In theory, the more a member is engaged, the more likely they are to provide a positive ROI and encourage others to join their credit union. But how accurate is this assumption? And what does optimal engagement look like?
A recent MEMBERS Development Company (MDC) initiative took an extensive look into the world of member engagement—seeking to provide our owners with an answer to these ever-important questions.
Mapping out Engagement Touch Points
To begin, we researched the journey a member has with their credit union and explored the various touch points that occur. MDC interviewed a handful of our 40 credit union owners and developed a secondary research report. The results of this research were used to create an Engagement Touch Point Map, which depicted an individual’s journey from finding a credit union, to becoming a member and maintaining an ongoing relationship.
How will credit unions use these insights? For next steps, MDC conducted a Member Engagement Leading Practices Report to provide our owners with the valuable information they need to apply to their own credit unions.
Engagement Represented Through Personas
To better explain the results of MDC’s research, we created relatable personas of the different types of credit union members to show how engagement differs among varying demographics.
- Mel, (the Millennial) represents the 15-34 age group that will soon be the majority of the work force in America. She embodies Millennial values including preference for personalization and online banking.
- Jane, (the mid-life Gen X-er) illustrates the 35-50 year olds’ goals and values. She is interested in thinking about the best retirement options and building credit. She is also interested in saving for her children’s education.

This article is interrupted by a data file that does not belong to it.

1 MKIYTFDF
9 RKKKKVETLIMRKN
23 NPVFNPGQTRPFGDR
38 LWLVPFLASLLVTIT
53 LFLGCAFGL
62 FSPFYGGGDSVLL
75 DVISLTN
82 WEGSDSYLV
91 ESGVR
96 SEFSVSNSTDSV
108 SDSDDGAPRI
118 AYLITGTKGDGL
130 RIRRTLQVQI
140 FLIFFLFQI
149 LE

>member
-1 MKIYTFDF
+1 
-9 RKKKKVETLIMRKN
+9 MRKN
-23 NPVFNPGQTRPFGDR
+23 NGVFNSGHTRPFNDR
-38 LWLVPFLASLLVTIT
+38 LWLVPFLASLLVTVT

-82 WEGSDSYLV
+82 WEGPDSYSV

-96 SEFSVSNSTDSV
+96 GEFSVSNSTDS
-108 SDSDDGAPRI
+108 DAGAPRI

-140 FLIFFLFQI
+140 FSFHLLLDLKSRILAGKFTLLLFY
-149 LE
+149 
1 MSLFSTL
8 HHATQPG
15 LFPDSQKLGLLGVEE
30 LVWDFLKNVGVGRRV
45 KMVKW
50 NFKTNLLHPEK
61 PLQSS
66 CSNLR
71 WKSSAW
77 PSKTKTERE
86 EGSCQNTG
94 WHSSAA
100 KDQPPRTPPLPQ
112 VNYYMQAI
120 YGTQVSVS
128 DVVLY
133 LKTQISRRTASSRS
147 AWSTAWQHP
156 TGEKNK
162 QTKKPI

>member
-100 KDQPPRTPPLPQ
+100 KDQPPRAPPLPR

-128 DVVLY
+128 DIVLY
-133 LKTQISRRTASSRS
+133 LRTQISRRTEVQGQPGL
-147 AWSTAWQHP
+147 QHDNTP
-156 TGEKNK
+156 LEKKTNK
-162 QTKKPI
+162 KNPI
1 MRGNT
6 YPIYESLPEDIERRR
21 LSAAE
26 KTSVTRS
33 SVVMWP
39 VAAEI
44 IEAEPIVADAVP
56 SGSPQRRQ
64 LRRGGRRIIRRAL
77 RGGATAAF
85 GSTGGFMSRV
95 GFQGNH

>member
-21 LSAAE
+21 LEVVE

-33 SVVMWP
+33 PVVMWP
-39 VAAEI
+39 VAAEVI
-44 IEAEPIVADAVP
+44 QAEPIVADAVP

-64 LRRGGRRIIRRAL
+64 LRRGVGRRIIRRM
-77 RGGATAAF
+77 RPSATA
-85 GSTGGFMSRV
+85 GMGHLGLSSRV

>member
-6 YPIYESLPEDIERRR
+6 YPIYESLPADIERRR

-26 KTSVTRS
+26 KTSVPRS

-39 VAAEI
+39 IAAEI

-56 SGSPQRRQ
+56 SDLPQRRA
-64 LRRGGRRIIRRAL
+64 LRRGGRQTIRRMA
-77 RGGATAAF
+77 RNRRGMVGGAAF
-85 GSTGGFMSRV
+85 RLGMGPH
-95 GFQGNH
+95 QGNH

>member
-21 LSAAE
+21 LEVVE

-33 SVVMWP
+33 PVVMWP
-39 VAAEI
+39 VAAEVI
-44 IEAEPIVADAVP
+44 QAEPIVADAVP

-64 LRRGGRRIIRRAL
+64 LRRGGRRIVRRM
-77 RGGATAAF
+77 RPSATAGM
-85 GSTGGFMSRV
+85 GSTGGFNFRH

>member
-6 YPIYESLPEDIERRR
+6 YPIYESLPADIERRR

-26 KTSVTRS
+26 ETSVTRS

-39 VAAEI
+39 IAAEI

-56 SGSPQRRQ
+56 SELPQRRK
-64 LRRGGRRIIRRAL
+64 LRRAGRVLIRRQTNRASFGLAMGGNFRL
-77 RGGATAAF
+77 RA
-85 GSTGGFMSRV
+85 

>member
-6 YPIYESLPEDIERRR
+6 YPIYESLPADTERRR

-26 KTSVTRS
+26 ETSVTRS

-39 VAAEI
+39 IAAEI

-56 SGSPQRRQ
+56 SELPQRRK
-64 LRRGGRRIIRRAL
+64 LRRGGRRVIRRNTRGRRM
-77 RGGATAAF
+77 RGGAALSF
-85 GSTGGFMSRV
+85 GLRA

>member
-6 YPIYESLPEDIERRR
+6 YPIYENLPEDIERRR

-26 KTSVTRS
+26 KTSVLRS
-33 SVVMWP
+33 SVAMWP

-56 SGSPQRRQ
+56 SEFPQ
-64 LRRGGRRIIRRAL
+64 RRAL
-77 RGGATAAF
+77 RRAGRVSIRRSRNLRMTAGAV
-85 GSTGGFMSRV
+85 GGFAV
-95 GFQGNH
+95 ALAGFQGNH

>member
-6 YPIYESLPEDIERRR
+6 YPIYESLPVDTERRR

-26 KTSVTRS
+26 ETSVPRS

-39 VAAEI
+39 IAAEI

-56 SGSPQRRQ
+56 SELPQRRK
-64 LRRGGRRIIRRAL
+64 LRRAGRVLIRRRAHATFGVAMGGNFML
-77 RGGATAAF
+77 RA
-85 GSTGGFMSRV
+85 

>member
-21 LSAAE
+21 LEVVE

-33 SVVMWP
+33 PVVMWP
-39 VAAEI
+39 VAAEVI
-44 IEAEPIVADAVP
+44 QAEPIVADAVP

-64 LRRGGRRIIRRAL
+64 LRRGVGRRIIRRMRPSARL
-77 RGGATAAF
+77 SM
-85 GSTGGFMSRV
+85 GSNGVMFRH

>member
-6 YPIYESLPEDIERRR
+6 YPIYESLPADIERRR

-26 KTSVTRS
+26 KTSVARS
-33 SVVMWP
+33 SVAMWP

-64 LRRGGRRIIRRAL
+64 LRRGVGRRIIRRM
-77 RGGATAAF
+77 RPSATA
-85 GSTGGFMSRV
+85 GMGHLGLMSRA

- Bonnie, (the Baby Boomer) falls in the 51-69 age range. She is late in her career path and values savings for retirement. She also represents this group’s tendency to feel proud of being a credit union member when optimally engaged.
- Barry, (the Greatest Generation) is in 70-88 age group, and has been enjoying retirement for several years now. He is interested, like many individuals his age, in a happy retirement and good financial health.
For more specific insights about each persona, be sure to check out the project information on MDC Connect.
After understanding more about the specifics of engagement and how they relate to different demographics, MDC presented important takeaways from this project at the Summer Owner Meeting in Chicago. Highlights included:
- Confirmation that engagement is a definitive predictor of business growth. Furthermore engagement suffers (as much as 30%) without consistent channel experience.
- It is important to recognize the impact that the Millennial age group—who will represent 75% of the workforce by 2025—will have in the future. Keeping millennials engaged is important, but credit unions must also remember this group has the greatest level of student debt and has high expectations of their financial institutions.
Engagement Economic Model and Guide
To wrap up this initiative, MDC wanted to go above and beyond by providing our credit unions with actionable insights and tools to assist in engaging members. To do this, we built a workable engagement model that can be personalized for each individual credit union. This model allows owners to input select data points about his/her credit union and get an exact dollar value representing an optimally engaged member’s ROI—a helpful resource that MDC encourages all of our credit unions to use. To access this resource login into MDC Connect
Finally, for more information about MDC research and initiatives please contact CEO Jeff Kline